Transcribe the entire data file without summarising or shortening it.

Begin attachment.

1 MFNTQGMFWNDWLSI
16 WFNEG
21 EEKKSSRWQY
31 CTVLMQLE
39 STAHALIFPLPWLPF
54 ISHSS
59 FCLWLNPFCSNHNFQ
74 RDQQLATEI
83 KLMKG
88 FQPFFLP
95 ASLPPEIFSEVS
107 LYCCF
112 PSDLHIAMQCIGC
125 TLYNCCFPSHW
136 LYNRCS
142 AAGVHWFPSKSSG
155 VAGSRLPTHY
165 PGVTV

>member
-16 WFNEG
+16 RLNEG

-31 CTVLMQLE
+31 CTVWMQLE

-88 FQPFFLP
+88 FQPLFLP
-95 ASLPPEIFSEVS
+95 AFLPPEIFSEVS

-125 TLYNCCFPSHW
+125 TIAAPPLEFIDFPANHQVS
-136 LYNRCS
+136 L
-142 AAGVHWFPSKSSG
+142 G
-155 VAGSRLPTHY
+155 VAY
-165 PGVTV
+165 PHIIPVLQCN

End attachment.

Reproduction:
1 MFNTQGMFWNDWLSI
16 WFNEG
21 EEKKSSRWQY
31 CTVLMQLE
39 STAHALIFPLPWLPF
54 ISHSS
59 FCLWLNPFCSNHNFQ
74 RDQQLATEI
83 KLMKG
88 FQPFFLP
95 ASLPPEIFSEVS
107 LYCCF
112 PSDLHIAMQCIGC
125 TLYNCCFPSHW
136 LYNRCS
142 AAGVHWFPSKSSG
155 VAGSRLPTHY
165 PGVTV

>member
-16 WFNEG
+16 RLNEG

-31 CTVLMQLE
+31 CTVWMQLE

-88 FQPFFLP
+88 FQPLFLP
-95 ASLPPEIFSEVS
+95 AFLPPEIFSEVS

-125 TLYNCCFPSHW
+125 TIAAPPLEFIDFPANHQVS
-136 LYNRCS
+136 L
-142 AAGVHWFPSKSSG
+142 G
-155 VAGSRLPTHY
+155 VAY
-165 PGVTV
+165 PHIIPVLQCN